Search begins for next All Blacks coach

WELLINGTON, New Zealand (AP) — The most sought-after coaching position in world rugby became available Friday when All Blacks head coach Steve Hansen announced he will step down after the 2019 World Cup.

The search for Hansen's successor begins immediately and already some of the top coaches in the rugby world have indicated their interest.

Hansen has been involved with the All Blacks since 2004 as an assistant coach, after previously coaching Wales, and since 2012 as head coach.

In those roles he has been part of World Cup victories in 2011 and 2015 and hopes to end his career with an unprecedented third-straight win in Japan next year. Making himself a hard act to follow, he has also won 85 of his 96 tests in charge for a win rate of 88.5 percent.

Hansen told reporters at a news conference Friday he believes the All Blacks need new leadership after the World Cup while he needs to spend more time with family. With typically laconic wit, he said he has also made the decision public to stop reporters asking him about it "every five minutes."

"After being involved in the All Blacks for 16 years, I do feel it's right for the team for me to stand down," Hansen said. "As only people who have done the job will understand, there are not only heavy demands on yourself but also on your family. My family has given me unreserved love and support over the last 16 years and I feel it's now time to make them the sole focus."

Hansen said in making his intentions clear almost 10 months out from the World Cup, he hoped to give New Zealand Rugby the longest-possible time to find his successor.

"This is a critical process which shouldn't be rushed and shouldn't be made in the turbulent period that tends to follow a Rugby World Cup campaign," Hansen said.

His own plans are unclear but he gave no sign he expects to take up a Director of Rugby role, unprecedented in New Zealand rugby, in which he would look over the shoulder of his successor.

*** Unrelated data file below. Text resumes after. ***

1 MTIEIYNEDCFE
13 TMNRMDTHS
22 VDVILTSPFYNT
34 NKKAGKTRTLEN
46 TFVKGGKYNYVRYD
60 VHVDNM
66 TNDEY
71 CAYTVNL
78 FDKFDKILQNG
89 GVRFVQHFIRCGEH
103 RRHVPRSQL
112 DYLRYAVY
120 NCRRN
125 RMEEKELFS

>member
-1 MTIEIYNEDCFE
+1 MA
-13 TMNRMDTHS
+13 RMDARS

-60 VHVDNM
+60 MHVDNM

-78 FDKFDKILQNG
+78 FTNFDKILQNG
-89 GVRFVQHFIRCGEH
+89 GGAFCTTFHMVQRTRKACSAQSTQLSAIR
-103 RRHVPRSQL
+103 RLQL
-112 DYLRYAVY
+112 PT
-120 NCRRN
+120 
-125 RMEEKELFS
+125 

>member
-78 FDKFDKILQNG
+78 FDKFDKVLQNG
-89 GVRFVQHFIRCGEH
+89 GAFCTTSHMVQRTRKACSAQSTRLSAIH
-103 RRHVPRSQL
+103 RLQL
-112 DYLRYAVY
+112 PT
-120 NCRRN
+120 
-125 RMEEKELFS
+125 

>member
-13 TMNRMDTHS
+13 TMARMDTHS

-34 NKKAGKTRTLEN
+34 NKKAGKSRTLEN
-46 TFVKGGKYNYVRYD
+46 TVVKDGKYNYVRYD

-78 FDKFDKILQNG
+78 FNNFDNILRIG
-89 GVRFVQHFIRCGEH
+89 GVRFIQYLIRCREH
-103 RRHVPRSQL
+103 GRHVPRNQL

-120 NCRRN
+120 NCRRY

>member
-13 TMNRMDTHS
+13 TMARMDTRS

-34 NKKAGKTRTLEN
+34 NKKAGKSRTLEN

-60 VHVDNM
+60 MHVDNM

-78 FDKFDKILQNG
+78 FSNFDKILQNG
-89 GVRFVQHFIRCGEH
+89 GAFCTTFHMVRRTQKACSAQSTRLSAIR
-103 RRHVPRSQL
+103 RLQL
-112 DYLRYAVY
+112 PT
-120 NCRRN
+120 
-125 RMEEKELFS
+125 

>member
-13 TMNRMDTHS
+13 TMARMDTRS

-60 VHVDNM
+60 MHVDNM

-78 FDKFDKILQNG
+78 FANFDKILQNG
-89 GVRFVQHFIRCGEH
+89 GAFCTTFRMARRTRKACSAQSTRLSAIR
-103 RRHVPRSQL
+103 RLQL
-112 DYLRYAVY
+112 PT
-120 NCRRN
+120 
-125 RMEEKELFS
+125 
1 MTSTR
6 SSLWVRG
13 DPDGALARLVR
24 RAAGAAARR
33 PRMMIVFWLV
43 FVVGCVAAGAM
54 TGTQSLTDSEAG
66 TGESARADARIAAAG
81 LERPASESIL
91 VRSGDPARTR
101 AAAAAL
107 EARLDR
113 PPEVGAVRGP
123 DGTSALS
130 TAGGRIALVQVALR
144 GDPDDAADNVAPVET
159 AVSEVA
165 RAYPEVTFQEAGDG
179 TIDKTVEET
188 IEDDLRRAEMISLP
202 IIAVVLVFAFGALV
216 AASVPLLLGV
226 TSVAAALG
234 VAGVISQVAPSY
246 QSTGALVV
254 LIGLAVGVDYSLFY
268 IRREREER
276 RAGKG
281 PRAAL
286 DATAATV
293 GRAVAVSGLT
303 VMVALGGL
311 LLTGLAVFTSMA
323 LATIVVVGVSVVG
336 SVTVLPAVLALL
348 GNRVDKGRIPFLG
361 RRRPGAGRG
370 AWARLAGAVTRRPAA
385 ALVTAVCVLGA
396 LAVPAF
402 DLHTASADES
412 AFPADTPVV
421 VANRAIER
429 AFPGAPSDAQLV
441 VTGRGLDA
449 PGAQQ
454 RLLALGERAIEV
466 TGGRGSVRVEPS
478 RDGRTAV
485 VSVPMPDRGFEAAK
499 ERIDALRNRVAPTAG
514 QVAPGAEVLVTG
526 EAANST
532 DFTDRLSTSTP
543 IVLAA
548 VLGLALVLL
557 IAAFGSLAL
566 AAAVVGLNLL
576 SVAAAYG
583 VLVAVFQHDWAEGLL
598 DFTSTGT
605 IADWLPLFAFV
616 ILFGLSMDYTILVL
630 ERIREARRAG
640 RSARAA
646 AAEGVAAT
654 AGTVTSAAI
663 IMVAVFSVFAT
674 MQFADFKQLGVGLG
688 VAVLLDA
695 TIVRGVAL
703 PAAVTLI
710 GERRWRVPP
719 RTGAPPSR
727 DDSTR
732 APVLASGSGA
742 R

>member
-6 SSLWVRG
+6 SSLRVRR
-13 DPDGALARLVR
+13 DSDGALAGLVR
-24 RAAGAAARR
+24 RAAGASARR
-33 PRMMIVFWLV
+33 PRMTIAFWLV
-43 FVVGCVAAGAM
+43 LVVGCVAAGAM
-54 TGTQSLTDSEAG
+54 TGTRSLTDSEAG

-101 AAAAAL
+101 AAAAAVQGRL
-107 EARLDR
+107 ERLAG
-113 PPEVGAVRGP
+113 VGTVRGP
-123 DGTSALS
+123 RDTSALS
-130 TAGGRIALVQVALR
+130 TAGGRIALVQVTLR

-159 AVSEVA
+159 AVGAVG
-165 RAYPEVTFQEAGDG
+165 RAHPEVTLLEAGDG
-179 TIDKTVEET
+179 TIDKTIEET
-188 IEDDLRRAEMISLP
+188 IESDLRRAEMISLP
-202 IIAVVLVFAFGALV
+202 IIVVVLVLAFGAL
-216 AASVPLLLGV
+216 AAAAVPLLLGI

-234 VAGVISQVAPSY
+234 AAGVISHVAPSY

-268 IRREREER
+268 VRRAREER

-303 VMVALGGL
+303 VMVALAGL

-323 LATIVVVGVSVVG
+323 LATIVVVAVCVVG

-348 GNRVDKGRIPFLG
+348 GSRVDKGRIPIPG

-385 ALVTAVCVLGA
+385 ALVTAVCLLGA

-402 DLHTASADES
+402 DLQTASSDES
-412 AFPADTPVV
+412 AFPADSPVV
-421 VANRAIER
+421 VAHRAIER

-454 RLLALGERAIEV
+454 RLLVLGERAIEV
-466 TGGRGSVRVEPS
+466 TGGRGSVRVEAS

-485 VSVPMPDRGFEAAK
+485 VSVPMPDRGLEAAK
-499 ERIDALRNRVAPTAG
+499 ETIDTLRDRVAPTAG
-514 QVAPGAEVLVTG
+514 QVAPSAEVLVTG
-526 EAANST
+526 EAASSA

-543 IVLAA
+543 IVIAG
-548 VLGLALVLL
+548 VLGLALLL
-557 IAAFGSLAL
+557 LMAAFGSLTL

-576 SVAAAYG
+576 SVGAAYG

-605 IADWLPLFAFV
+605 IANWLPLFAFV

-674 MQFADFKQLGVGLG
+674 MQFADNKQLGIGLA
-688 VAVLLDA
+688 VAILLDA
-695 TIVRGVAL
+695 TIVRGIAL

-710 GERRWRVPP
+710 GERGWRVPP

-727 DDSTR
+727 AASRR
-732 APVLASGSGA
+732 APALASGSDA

"I haven't thought about what I will do after the World Cup," he said. "It is such a great privilege to coach the All Blacks and I am focused on nothing more than the next 12 months as we have an incredible opportunity to do something that no other team has ever done before."

Hansen has also given no indication he intends to ordain a successor, which would allow an orderly transfer of power such as when he took over after the 2011 World Cup from previous head coach Graham Henry. Under that system, Hansen's long-time assistant Ian Foster would become head coach in a natural succession.

Hansen did defend Foster on Friday against media assertions he lacks the experience or record to become All Blacks head coach. New Zealand media have highlighted the fact Foster was head coach of the Chiefs in Super Rugby for almost eight years without winning the title.

But Hansen pointed out that was during the period from 2004 in which the Crusaders won most of their seven Super Rugby titles, something Foster could have prevented.

He also pointed out that one of the leading candidates for his job, New Zealand-born Ireland coach Joe Schmidt, was fired after failing to lead the Auckland-based Blues to the Super Rugby title.

Schmidt will quit the Ireland role after the World Cup and is seen as a top contender for Hansen's job. He had previously seemed to rule out a bid for the role but said this week that "you never say never."

Other contenders are New Zealand-born Wales coach Warren Gatland who coached the British and Irish Lions to a drawn series in New Zealand last year, Scotland coach Vern Cotter and Super Rugby coaches Dave Rennie — now in Glasgow — and Crusaders coach Scott Robertson.

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